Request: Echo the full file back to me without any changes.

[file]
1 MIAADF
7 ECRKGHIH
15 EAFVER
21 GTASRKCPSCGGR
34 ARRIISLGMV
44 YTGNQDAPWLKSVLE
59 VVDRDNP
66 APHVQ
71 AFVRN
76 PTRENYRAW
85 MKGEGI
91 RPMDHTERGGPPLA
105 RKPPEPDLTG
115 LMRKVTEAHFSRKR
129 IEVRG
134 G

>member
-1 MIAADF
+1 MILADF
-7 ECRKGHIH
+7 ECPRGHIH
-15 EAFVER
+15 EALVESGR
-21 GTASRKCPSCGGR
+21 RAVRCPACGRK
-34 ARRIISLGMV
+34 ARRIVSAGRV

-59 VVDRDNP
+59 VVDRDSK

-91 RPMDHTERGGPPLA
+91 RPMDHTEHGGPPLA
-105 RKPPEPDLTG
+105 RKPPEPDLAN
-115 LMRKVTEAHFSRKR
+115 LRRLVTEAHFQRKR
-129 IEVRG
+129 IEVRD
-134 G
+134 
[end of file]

1 MIAADF
7 ECRKGHIH
15 EAFVER
21 GTASRKCPSCGGR
34 ARRIISLGMV
44 YTGNQDAPWLKSVLE
59 VVDRDNP
66 APHVQ
71 AFVRN
76 PTRENYRAW
85 MKGEGI
91 RPMDHTERGGPPLA
105 RKPPEPDLTG
115 LMRKVTEAHFSRKR
129 IEVRG
134 G

>member
-1 MIAADF
+1 MILADF
-7 ECRKGHIH
+7 ECPRGHIH
-15 EAFVER
+15 EALVESGR
-21 GTASRKCPSCGGR
+21 RAVRCPACGRK
-34 ARRIISLGMV
+34 ARRIVSAGRV

-59 VVDRDNP
+59 VVDRDSK

-91 RPMDHTERGGPPLA
+91 RPMDHTEHGGPPLA
-105 RKPPEPDLTG
+105 RKPPEPDLAN
-115 LMRKVTEAHFSRKR
+115 LRRLVTEAHFQRKR
-129 IEVRG
+129 IEVRD
-134 G
+134 